• Property Damage - $15,000 each occurrence and $30,000 annual aggregate provision

An original copy of the current Certificate of Insurance must be kept on file with MDA. The licensing period runs from July 1 through June 30.

Do all of my employees need their own Maryland pesticide applicator license?

No they can just get their Registered Permit.

Each pesticide licensee or permittee is responsible for ensuring that each employee involved in pest control sales, service, or inspections completes a training program approved by MDA on pesticide use and safety. The purpose of the training is to instruct an individual in the principles of pest control and the proper use of pesticides to ensure they are competent to identify pest problems and to handle and apply pesticides in order to prevent harm to themselves, others, animals or the environment. An employee must receive and complete the training within 30 days of a business, or agency, obtaining a business license or permit, initial employment or changing job duties that will involve pest control sales, service or inspections. The training, at a minimum, must consist of the following topics and concepts:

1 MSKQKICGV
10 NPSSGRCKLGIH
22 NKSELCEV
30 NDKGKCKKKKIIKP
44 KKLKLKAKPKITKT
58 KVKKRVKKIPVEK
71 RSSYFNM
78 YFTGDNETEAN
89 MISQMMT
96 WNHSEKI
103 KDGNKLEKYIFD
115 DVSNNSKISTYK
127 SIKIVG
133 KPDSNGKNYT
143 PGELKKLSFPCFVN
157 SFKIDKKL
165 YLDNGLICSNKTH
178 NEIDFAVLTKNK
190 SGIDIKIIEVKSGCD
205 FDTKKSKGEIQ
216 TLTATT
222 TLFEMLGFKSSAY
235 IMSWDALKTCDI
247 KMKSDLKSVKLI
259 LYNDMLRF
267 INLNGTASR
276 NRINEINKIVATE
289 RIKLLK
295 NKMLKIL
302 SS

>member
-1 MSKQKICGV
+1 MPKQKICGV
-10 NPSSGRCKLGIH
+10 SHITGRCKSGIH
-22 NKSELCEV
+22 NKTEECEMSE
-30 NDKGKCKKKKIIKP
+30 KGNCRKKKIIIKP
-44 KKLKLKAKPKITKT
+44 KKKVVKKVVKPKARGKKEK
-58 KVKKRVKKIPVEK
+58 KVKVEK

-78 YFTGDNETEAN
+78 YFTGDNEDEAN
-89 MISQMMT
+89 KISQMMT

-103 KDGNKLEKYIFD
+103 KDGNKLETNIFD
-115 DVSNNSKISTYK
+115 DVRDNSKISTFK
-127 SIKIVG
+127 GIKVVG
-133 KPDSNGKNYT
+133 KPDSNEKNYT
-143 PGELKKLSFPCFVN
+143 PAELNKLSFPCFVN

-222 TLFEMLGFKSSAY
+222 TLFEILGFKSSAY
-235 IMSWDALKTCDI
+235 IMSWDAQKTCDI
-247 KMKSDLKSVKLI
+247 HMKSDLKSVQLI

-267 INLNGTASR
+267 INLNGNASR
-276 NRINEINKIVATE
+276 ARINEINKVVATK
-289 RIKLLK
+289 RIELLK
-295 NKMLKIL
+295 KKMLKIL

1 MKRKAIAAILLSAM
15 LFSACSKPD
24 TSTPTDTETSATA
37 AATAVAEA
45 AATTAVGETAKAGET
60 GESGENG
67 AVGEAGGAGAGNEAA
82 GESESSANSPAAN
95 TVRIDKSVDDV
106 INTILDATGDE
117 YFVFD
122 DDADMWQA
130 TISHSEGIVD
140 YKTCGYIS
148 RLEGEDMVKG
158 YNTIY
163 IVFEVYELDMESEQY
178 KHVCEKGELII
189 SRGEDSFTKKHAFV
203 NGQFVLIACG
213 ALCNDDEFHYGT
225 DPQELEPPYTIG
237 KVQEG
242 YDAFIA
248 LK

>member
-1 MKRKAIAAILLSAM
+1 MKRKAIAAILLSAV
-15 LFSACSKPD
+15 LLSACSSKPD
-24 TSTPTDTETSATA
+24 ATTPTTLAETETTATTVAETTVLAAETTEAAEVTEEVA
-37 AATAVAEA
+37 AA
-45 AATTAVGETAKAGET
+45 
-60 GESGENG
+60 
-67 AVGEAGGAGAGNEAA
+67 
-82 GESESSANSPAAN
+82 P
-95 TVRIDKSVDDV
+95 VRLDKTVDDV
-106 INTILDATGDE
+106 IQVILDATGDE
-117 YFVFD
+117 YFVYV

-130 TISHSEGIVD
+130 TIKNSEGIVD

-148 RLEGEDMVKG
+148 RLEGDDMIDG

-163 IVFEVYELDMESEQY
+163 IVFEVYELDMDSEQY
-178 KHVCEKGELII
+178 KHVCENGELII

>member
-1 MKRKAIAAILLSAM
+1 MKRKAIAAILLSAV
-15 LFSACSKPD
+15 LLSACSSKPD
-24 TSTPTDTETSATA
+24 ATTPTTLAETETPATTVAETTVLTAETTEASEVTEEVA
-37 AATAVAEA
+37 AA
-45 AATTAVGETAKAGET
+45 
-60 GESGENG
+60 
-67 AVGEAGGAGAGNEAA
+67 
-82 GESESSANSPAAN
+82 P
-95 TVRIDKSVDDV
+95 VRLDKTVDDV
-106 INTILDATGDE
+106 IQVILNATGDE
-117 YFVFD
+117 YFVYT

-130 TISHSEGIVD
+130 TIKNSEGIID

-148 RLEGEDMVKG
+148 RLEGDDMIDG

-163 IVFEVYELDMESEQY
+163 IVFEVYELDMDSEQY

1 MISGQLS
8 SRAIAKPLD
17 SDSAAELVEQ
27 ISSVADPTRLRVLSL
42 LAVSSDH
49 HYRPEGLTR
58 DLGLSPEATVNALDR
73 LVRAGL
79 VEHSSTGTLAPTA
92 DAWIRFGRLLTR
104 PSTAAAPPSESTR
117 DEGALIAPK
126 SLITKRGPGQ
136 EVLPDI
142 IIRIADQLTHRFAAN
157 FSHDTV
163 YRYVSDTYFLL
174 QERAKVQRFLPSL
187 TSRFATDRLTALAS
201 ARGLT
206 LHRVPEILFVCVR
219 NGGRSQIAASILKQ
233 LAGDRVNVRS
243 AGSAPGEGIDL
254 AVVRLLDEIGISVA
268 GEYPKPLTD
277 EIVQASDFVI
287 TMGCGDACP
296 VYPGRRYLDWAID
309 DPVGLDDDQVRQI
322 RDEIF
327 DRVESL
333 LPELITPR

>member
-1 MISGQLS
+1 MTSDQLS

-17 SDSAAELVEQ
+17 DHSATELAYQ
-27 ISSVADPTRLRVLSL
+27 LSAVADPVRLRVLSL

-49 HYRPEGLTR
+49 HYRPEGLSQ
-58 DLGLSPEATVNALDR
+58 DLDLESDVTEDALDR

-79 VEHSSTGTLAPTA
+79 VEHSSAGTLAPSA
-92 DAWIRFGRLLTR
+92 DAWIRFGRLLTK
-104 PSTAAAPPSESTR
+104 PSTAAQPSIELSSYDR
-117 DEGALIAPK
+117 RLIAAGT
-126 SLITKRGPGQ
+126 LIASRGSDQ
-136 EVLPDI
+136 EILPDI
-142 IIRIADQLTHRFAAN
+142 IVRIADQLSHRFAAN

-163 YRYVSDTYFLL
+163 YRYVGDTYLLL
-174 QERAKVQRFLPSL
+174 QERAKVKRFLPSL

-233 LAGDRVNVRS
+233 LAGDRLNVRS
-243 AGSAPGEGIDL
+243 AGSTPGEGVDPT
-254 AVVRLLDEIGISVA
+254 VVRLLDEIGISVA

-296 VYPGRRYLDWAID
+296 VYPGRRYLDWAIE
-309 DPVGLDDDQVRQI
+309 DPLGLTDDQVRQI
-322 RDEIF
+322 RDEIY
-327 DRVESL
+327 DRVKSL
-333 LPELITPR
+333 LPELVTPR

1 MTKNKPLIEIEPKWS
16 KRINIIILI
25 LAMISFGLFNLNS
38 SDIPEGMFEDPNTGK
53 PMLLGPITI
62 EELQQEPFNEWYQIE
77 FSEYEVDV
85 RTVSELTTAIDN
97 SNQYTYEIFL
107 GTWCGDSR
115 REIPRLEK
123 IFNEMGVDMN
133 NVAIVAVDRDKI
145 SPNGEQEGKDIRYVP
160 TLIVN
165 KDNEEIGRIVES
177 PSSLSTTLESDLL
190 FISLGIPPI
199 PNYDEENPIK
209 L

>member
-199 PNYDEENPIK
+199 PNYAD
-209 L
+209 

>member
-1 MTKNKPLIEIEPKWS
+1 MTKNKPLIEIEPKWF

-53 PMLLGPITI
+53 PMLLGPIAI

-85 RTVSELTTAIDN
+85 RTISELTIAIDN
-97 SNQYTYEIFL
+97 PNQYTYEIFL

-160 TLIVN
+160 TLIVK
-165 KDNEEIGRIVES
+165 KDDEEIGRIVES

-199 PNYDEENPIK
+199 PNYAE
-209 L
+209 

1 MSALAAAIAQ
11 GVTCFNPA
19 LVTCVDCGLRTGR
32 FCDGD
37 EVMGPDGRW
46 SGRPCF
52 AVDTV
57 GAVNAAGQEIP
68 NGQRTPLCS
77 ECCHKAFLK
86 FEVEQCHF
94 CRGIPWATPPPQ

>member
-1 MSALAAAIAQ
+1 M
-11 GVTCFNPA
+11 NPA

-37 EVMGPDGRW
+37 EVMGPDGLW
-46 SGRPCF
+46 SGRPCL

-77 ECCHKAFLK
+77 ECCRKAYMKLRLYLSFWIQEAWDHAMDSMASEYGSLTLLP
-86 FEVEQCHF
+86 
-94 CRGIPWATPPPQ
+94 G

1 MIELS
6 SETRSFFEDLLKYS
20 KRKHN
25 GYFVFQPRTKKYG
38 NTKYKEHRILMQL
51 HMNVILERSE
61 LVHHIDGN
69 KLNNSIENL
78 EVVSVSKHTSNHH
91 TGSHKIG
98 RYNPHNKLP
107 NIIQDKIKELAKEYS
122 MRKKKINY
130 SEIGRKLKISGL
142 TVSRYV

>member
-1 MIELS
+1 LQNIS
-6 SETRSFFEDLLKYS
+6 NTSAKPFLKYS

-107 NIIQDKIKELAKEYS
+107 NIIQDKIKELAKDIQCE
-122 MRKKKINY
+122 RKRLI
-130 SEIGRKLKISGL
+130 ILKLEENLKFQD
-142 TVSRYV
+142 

• Pesticide laws and regulations;
  • Pesticide label comprehension;
  • Safety and emergency procedures;
  • Pest identification and control recommendations;
  • Pesticide application techniques;
  • Environmental and health concerns; and
  • Integrated pest management principles.

Permittees are required to maintain written documentation verifying that each registered employee has completed the required training, including the date in which the training was completed. An employee who has not successfully completed the training requirements may not apply pesticides unless a certified applicator, or a registered employee, is physically present at the time and place the pesticide is applied.